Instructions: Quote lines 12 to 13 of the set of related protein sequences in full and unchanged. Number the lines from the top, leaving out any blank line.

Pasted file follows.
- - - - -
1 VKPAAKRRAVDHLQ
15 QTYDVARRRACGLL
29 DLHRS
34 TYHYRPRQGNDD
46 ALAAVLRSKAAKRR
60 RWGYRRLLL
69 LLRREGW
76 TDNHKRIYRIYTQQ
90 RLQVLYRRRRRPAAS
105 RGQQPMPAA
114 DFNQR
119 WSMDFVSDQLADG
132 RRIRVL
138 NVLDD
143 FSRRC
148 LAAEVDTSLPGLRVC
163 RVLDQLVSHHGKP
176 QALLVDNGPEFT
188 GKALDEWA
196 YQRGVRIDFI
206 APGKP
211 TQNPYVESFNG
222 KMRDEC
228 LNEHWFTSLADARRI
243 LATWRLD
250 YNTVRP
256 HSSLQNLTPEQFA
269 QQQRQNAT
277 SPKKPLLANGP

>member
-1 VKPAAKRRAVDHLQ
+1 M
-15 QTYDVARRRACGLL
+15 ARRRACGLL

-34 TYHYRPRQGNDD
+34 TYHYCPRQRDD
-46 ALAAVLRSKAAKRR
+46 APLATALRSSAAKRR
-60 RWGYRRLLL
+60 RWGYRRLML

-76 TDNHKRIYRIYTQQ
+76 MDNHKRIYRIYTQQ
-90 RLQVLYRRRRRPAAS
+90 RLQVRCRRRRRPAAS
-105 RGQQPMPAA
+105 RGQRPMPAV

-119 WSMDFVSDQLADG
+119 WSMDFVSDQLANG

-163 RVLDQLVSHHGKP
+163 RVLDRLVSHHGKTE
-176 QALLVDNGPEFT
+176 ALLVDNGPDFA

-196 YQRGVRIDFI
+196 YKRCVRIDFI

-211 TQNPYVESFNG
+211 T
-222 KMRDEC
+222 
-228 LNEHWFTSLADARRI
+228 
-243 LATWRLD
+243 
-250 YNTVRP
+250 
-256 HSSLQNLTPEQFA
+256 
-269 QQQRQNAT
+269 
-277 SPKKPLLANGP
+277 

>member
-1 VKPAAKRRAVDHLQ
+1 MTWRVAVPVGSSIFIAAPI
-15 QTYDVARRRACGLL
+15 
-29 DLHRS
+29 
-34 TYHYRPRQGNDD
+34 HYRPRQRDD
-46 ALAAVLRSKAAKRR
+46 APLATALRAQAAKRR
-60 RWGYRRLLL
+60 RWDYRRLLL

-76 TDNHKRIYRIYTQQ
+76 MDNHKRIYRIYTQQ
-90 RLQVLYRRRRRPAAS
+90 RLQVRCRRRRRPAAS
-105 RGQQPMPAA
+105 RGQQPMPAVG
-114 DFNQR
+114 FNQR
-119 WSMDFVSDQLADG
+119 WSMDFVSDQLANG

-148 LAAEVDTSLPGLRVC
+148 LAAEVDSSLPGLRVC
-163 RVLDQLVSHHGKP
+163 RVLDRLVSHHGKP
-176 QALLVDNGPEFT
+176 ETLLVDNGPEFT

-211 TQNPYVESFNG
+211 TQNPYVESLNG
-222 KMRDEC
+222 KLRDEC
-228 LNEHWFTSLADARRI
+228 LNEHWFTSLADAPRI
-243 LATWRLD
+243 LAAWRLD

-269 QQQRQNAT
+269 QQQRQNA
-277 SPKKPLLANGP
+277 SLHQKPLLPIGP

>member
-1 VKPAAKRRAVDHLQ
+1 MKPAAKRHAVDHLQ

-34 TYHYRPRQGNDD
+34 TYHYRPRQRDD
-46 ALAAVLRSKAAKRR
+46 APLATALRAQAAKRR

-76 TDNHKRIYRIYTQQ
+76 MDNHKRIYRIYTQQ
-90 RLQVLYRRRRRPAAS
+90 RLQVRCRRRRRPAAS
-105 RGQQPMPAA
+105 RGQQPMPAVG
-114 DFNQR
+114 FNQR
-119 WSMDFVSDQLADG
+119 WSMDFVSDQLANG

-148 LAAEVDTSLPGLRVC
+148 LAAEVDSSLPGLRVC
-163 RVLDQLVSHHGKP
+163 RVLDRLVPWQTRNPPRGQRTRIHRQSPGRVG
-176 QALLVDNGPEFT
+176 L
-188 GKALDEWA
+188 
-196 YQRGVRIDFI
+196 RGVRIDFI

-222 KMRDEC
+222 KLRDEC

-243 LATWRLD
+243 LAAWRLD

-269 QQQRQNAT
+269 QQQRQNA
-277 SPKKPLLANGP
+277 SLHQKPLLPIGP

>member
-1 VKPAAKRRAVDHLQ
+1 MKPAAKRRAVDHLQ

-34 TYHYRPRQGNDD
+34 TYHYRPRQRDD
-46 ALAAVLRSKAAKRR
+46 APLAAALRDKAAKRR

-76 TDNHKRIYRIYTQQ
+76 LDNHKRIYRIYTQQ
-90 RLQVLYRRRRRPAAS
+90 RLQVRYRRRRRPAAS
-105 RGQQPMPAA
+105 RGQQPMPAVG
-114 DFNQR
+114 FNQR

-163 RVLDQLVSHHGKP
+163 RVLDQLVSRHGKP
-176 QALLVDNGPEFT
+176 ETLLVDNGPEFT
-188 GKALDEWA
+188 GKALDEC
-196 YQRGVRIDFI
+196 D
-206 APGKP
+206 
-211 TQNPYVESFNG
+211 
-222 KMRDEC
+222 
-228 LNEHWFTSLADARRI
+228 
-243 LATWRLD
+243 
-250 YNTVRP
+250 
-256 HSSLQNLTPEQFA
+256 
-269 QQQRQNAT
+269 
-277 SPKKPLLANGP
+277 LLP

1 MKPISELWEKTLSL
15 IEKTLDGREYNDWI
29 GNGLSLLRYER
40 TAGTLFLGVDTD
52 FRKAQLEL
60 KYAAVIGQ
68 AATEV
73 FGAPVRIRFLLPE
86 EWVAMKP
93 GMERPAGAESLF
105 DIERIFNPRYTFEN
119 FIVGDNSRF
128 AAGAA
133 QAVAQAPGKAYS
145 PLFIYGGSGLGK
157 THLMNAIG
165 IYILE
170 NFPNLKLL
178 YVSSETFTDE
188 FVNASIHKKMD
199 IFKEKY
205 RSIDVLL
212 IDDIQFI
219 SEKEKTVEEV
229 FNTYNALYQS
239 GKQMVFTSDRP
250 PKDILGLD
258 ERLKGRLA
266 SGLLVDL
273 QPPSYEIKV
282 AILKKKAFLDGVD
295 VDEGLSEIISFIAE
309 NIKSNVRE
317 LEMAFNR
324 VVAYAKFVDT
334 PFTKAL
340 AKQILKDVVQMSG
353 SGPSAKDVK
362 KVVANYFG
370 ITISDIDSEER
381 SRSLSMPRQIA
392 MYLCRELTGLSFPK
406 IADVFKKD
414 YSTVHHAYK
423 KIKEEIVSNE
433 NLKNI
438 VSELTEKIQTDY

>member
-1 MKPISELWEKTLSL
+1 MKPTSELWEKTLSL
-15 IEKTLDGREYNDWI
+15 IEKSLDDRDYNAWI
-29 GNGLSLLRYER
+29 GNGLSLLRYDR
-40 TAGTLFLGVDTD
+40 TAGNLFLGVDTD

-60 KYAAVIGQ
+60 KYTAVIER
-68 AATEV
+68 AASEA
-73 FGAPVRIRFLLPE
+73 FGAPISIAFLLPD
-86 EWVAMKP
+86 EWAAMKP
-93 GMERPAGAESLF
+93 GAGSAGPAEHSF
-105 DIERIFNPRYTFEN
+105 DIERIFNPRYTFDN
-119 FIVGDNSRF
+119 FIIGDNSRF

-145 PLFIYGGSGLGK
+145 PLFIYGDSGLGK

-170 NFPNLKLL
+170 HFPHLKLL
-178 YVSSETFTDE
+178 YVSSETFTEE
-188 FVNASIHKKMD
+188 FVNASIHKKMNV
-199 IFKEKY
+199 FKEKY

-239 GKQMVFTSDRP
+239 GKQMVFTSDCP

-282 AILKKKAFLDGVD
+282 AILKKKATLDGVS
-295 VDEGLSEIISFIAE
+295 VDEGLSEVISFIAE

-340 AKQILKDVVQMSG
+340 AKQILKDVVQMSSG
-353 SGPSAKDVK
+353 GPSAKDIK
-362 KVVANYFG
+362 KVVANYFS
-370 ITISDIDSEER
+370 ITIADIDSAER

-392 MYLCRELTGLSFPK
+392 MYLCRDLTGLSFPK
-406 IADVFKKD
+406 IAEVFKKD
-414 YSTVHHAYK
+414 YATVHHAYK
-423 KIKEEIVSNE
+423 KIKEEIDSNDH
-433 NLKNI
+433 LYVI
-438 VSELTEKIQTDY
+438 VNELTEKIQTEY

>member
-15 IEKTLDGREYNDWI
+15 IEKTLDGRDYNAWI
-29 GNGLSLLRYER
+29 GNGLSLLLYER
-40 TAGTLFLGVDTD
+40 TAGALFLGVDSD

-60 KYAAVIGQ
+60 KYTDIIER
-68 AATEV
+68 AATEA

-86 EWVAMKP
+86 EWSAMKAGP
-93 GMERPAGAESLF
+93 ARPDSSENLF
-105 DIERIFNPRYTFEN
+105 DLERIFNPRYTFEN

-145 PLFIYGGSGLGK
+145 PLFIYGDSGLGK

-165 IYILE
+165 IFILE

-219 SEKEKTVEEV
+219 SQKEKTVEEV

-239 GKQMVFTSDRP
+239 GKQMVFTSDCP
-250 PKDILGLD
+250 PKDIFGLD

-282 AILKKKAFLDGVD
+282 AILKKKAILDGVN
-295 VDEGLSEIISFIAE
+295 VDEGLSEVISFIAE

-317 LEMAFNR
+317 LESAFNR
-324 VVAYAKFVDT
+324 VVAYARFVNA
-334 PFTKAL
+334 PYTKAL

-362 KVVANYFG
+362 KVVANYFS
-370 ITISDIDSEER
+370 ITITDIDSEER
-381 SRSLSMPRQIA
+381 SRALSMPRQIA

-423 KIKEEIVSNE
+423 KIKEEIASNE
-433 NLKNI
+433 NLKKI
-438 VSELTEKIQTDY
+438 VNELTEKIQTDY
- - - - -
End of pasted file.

119 WSMDFVSDQLADG
132 RRIRVL